Intellectual property rights
Sport derives a huge amount of its funding from media rights. Sport’s property rights are also challenged through ambush marketing, counterfeit goods, illegal use of copyrighted material (e.g. fake websites selling tickets) and betting companies using sports' intellectual property to make profit.
Much of this argument has a European background, although the UK’s Digital Economy Act and Hargreaves Review mean there is constant change in the UK.
The Alliance works very closely with the Sports Rights Owners Coalition to help protect our members intellectual property rights. SROC brings sports together in order to:
- fully recognise, protect and promote the special nature of sport and sports rights
- provide comprehensive protection for sports rights, including their names, logos and marks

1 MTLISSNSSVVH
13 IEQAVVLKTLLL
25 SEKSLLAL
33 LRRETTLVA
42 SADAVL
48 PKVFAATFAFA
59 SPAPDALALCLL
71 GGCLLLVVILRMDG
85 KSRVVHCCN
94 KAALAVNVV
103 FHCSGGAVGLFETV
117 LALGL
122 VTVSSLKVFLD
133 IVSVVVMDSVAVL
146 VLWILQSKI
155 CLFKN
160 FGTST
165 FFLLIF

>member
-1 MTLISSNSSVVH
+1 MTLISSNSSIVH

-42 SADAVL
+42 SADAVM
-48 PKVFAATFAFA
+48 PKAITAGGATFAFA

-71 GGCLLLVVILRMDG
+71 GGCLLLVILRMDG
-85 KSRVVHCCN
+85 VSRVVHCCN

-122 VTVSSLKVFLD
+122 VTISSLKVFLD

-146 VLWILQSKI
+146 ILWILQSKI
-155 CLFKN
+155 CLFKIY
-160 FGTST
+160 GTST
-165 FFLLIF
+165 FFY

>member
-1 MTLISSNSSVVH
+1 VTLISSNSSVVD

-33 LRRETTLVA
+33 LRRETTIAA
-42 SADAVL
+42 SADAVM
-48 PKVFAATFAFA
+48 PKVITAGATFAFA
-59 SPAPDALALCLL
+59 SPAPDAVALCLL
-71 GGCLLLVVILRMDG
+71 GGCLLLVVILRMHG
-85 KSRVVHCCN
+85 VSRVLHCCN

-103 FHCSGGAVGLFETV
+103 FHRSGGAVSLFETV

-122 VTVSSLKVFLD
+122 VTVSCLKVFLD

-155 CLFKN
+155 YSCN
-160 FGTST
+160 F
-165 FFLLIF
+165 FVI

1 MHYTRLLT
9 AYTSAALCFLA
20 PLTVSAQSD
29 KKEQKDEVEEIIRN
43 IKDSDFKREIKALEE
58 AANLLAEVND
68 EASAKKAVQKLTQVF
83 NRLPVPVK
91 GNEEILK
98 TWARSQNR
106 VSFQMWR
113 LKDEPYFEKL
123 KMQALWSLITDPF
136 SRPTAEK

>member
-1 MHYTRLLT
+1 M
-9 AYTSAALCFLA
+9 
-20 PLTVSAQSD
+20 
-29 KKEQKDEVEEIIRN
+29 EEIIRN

- prevent the theft of sports events broadcasts by pirates
- outlaw ambush marketing and ticket-touting/scalping
- create a regime for sports betting that enables sport to protect its integrity, and establishes a fair return to sports for the use of their events by betting operators.
- Continual review of the Digital Economy Act (2011) through measures such as the Hargreaves Review (2011) means ongoing work at a national level.
- The EU continues to hold stakeholder engagement workshops to create a single European Market. The ECJ ruling on the Murphy Case (October 2011) ruled that satellite decoders are transferable between countries – but still gave some protection for sports with respects to their copyright.
Alliance response to the consultation on the Green Paper on the online distribution of audiovisual works in the European Union (Nov 2011)
To receive the Sport and Recreation Alliance’s free daily sports news summary, a round-up of the day’s most interesting and informative news articles on sport and recreation, including links to original sources, email email@example.com